Jawaharlal Nehru University’s teachers fear they are being elbowed out of the admission process. The institution’s entrance examination system is undergoing massive reform and many teachers are uneasy about it.
Over the past week, at least three centres from the Schools of Social Sciences and Languages have written to the director, admissions, Deepak Gaur, outlining their concerns about the computer-based entrance exams the university plans to hold from this year. Of particular concern is the university’s demand that the centres send across the answer keys even before the exams are held, and the possibility that academics from outside the university will be involved in setting the question papers.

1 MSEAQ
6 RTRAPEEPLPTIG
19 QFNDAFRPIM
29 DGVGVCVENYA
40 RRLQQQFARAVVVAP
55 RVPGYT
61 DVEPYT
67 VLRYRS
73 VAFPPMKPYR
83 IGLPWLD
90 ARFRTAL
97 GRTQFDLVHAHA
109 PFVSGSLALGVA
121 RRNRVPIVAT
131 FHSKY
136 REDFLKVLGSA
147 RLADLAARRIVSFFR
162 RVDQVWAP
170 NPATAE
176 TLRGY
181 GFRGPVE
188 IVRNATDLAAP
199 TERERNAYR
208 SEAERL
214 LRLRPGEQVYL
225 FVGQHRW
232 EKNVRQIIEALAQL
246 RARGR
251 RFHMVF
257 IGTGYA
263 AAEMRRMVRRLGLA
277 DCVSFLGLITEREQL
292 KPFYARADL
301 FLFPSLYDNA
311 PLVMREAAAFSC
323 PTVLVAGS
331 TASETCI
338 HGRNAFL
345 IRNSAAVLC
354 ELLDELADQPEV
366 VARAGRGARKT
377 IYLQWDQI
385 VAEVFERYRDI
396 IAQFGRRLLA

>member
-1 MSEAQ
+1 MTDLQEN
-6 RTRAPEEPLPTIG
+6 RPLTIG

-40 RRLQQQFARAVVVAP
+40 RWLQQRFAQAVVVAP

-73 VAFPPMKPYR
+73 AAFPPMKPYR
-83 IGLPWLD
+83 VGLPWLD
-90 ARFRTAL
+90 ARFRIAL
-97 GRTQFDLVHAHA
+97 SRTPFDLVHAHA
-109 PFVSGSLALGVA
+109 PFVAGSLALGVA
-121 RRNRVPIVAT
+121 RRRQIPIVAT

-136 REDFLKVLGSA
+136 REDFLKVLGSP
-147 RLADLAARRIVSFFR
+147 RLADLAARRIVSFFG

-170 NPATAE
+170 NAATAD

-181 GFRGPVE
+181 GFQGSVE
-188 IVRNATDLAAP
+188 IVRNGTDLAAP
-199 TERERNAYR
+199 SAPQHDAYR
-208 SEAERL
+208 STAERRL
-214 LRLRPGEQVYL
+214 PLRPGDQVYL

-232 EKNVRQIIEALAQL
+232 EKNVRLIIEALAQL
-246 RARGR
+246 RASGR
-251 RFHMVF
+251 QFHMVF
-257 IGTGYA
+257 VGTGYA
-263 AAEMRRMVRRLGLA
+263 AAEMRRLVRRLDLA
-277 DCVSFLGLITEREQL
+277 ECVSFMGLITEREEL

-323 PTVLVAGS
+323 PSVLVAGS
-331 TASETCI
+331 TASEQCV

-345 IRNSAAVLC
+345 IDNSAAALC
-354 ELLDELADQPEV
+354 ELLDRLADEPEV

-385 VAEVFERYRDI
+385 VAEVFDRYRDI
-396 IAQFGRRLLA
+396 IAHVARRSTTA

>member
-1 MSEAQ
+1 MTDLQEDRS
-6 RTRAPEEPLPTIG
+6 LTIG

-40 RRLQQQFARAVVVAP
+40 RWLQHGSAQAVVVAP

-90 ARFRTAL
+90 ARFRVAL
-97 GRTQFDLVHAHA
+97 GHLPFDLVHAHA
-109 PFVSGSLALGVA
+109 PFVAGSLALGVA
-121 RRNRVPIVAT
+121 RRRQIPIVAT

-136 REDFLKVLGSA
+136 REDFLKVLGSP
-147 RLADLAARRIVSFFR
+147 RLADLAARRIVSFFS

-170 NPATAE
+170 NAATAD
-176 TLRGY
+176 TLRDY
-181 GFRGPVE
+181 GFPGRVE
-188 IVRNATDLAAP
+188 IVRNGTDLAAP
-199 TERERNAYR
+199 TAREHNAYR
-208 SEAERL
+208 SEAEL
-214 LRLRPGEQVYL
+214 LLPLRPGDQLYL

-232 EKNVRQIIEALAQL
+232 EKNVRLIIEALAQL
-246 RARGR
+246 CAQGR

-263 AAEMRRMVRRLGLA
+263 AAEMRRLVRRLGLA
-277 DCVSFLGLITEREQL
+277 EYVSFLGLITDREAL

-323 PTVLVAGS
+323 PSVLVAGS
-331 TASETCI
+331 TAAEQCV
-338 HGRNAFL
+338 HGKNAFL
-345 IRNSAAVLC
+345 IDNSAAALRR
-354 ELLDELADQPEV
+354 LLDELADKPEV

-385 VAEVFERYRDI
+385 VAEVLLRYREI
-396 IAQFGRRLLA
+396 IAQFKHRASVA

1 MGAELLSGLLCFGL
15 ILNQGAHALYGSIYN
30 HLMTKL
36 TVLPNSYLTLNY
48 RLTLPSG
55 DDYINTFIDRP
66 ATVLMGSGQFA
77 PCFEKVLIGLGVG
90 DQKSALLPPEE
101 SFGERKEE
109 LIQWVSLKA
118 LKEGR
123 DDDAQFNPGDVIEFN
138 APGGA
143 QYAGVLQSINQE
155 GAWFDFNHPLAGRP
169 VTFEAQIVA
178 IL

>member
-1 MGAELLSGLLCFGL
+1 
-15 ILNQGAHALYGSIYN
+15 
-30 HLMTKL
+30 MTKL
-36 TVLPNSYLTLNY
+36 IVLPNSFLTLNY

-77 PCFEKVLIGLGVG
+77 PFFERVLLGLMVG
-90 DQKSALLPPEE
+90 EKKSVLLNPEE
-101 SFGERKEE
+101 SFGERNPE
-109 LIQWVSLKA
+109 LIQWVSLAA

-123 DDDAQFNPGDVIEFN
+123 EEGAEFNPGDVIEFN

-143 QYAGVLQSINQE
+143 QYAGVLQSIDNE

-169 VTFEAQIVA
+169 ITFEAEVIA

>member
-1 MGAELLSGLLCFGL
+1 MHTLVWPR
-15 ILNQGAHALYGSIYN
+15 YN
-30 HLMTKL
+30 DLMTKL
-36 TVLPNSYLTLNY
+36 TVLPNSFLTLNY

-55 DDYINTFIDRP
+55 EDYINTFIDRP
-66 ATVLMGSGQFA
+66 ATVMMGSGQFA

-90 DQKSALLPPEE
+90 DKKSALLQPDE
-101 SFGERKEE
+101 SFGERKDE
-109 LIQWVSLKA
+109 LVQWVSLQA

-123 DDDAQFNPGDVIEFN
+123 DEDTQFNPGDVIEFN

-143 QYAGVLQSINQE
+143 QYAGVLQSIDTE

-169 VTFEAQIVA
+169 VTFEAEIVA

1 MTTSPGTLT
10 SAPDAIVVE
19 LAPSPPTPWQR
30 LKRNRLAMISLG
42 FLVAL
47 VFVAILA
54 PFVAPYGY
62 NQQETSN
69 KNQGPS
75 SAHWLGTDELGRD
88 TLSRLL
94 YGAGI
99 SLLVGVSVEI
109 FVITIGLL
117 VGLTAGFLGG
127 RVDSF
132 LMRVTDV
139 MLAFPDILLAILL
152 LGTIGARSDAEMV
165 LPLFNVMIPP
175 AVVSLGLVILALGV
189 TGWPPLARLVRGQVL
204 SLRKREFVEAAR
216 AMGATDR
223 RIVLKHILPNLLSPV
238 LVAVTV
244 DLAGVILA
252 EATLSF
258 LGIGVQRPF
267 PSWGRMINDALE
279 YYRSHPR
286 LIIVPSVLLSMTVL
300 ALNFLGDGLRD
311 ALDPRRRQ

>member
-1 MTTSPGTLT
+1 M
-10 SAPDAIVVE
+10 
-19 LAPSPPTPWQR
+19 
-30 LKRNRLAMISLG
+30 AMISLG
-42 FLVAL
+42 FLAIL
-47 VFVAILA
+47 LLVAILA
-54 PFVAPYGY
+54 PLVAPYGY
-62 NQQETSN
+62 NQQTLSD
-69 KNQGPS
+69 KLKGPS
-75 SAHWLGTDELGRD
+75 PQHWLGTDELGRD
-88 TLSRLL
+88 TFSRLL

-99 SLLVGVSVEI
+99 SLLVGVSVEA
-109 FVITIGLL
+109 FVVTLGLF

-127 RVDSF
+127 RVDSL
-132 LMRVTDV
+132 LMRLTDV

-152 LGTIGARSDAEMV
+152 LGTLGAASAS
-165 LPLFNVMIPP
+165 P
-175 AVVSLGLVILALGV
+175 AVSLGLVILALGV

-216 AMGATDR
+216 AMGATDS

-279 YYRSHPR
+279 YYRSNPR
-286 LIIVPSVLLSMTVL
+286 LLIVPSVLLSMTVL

In May, a 12-member committee had recommended that Jawaharlal Nehru University switch to computer-based admission tests from pen-and-paper ones. It also recommended that all disciplines replace “subjective-type” questions that require complete sentences or paragraphs as answers, with multiple-choice questions. The reform was to be introduced in a phased manner and completed in time for the December 2019 entrance test.
While some faculty members have previously expressed their apprehensions about the proposed changes, subsequent faculty meetings and the minutes of the July 13 meeting of the Academic Council, the university’s highest statutory body on academic affairs, has brought out more disquieting details. First, the university intends to implement changes for all centres in one go, from the forthcoming entrance exams in December. Further, teachers have learnt from the Academic Council’s minutes that the body has resolved to involve “experts from across the country” – or teachers from outside Jawaharlal Nehru University – to set questions for the entrance examination. The 12-member committee had not suggested this.